Handmade Shoes & the Art of “Made in Italy”

The label “Made in Italy” evokes thoughts of style, quality and craftsmanship.

Recent visits to Italy had left me skeptical of the phrase as a marketing ploy used to target unsuspecting foreigners. In an age of Globalization, marketers allude to Italian Design, Italian flavour & Italian ‘Inspired’ as a short-hand for Italy’s real secret sauce: Passion.

Even genuine Italian products are likely mass-produced. Far-removed from the idyllic notion of an artisan skillfully crafting something by hand.

Then, like fog dissipating under the Tuscan sun, my cynicism evaporated as I entered an authentic shoe makers’ workshop. Discovering Diego Daddi’s leather shop, “Quel Pellaio di Diego” in Suvereto is a revelation.

I met up with Diego as he made a pair of bespoke men’s shoes.

First thing’s first: Diego looks wild. He is a combination of rock star and mad-scientist with hair that appears to be (in-part) styled by electric shock.

I would be a lying if I were to say I wasn’t a little intimidated by the man. The locals warned me Diego could be a bit prickly. Instead, as someone who designs and makes things myself, I discover someone I instantly connect with:
A Creator.

Born from the Land

For the first few minutes I watch as Diego positions various pieces of leather over a dummy foot.
Like a tailored suit, each leather panel is cut to simultaneously follow form and to create style and structure.
After each adjustment Diego pauses to inspect the work-in-progress with his critical eye.

Hand-crafting a shoe is both a manufacturing process and an art. In fact, the process itself is contradictory: It is both introspective yet intensely physical.

Pushing a large needle and thread through leather and sole requires strength.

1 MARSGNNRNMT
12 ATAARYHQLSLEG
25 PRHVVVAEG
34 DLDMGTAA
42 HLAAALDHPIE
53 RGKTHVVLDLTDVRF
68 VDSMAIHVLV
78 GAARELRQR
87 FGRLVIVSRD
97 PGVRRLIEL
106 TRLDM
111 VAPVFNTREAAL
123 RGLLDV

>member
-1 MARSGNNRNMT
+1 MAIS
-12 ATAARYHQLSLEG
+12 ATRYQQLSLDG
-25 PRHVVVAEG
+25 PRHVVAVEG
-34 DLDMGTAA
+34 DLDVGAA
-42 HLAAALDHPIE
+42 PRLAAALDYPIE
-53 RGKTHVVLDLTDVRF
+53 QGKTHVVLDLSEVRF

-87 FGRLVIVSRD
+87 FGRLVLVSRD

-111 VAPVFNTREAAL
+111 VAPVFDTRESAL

Diegos’ forearms strain as he pushes a needle through layers of leather, then pulls the thread tightly to fasten the pieces together. I interrupt his concentration with a question:

“Tell me about the leather. Where do you get it from?”

Diego replies, “It is sourced locally of course, right here in the Maremma.”

Tuscany is renown for its bovine products; from its famous Florentine steak to designer leather goods. 
The Maremma region in southern Tuscany, is often called Italy’s last wild frontier.

To this day, real Cowboys (Butteri) still exist in the Maremma, roaming the region’s wild landscapes and herding their cattle according to centuries-old customs and tradition. 

It’s only natural that traditional crafts such shoe making still exist in places where people are still intimately connected to the land.

Diego Daddi was born and lives in the small mediaeval village of Suvereto where he runs his small artisan workshop.

“I began this journey in 2009 thanks to a very lucky and chance meeting, in the historic village of Magliano in Tuscany, with the master Mario Maretti. I owe him everything, both for what I created myself and for the art that he gave me.”

Tradition versus the Modern World

Wandering through the workshop with my camera, I notice a customer enter the shop. The customer, a local elderly gentleman, greets Diego before gesturing to the contents of his plastic bag.

“Can you help me? My shoe needs repair.“

Cordially, Diego replies, “Sure, let’s have a look.”

Reaching into his bag, the old man takes out an inexpensive, “discount store” running shoe. He points to the nylon-mesh upper which has torn above the injection-moulded plastic sole.

Looking up from the low-hanging glasses perched on the tip of his nose, Diego looks over at me with a defeated expression.
Focusing his attention back to the customer, Diego politely answers, “I’m sorry sir, unfortunately these are not repairable.”

The meaning of the moment is not lost on me. It embodies the experience of being an artisan in the modern world.

As industrialization chokes our environment and inundates the world with disposable “stuff”, independent creators like Diego become increasingly rare. They are simultaneously less important to the masses (motivated by low cost) and yet increasingly important to those who value the craftsmanship and individuality of the human hand.

Traditional “Made in Italy” still exists but is becoming less common.
Perhaps this particular style of “Made in Italy” requires a way of describing it as something more magical.
Maybe something like…
“Made well, with passion and tradition by really special people who also happen to be Italian”.
Isn’t that what we all really want to hear?

Unfortunately that maybe too long to fit on a label.

You can visit Diego’s shop at www.quelpellaiodidiego.it

He is taking orders and shipping internationally.